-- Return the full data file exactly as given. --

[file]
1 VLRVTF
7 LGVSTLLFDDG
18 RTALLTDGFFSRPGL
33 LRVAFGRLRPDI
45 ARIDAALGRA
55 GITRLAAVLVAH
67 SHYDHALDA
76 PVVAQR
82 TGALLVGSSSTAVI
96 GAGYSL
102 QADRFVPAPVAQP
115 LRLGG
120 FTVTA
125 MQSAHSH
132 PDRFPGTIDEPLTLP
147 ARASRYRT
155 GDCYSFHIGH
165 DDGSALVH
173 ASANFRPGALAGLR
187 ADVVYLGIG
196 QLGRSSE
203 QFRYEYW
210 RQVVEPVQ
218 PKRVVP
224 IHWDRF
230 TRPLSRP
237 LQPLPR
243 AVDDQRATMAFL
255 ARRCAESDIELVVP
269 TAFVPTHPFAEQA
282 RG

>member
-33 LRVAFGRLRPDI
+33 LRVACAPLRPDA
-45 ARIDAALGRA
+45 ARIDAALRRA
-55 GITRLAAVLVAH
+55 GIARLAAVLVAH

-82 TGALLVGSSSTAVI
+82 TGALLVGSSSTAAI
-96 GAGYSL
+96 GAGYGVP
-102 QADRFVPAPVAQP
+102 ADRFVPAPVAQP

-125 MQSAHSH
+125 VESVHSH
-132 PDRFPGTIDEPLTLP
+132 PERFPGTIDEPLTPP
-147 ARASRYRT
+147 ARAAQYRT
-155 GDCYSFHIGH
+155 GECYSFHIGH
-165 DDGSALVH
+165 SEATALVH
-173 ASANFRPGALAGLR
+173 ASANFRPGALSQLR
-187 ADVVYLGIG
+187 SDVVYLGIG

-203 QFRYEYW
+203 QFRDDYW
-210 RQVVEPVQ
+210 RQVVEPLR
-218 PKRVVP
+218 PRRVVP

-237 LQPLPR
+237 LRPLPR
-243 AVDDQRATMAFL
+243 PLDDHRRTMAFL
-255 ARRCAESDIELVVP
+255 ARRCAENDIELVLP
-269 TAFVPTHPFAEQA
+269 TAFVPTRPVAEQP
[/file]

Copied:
1 VLRVTF
7 LGVSTLLFDDG
18 RTALLTDGFFSRPGL
33 LRVAFGRLRPDI
45 ARIDAALGRA
55 GITRLAAVLVAH
67 SHYDHALDA
76 PVVAQR
82 TGALLVGSSSTAVI
96 GAGYSL
102 QADRFVPAPVAQP
115 LRLGG
120 FTVTA
125 MQSAHSH
132 PDRFPGTIDEPLTLP
147 ARASRYRT
155 GDCYSFHIGH
165 DDGSALVH
173 ASANFRPGALAGLR
187 ADVVYLGIG
196 QLGRSSE
203 QFRYEYW
210 RQVVEPVQ
218 PKRVVP
224 IHWDRF
230 TRPLSRP
237 LQPLPR
243 AVDDQRATMAFL
255 ARRCAESDIELVVP
269 TAFVPTHPFAEQA
282 RG

>member
-33 LRVAFGRLRPDI
+33 LRVACAPLRPDA
-45 ARIDAALGRA
+45 ARIDAALRRA
-55 GITRLAAVLVAH
+55 GIARLAAVLVAH

-82 TGALLVGSSSTAVI
+82 TGALLVGSSSTAAI
-96 GAGYSL
+96 GAGYGVP
-102 QADRFVPAPVAQP
+102 ADRFVPAPVAQP

-125 MQSAHSH
+125 VESVHSH
-132 PDRFPGTIDEPLTLP
+132 PERFPGTIDEPLTPP
-147 ARASRYRT
+147 ARAAQYRT
-155 GDCYSFHIGH
+155 GECYSFHIGH
-165 DDGSALVH
+165 SEATALVH
-173 ASANFRPGALAGLR
+173 ASANFRPGALSQLR
-187 ADVVYLGIG
+187 SDVVYLGIG

-203 QFRYEYW
+203 QFRDDYW
-210 RQVVEPVQ
+210 RQVVEPLR
-218 PKRVVP
+218 PRRVVP

-237 LQPLPR
+237 LRPLPR
-243 AVDDQRATMAFL
+243 PLDDHRRTMAFL
-255 ARRCAESDIELVVP
+255 ARRCAENDIELVLP
-269 TAFVPTHPFAEQA
+269 TAFVPTRPVAEQP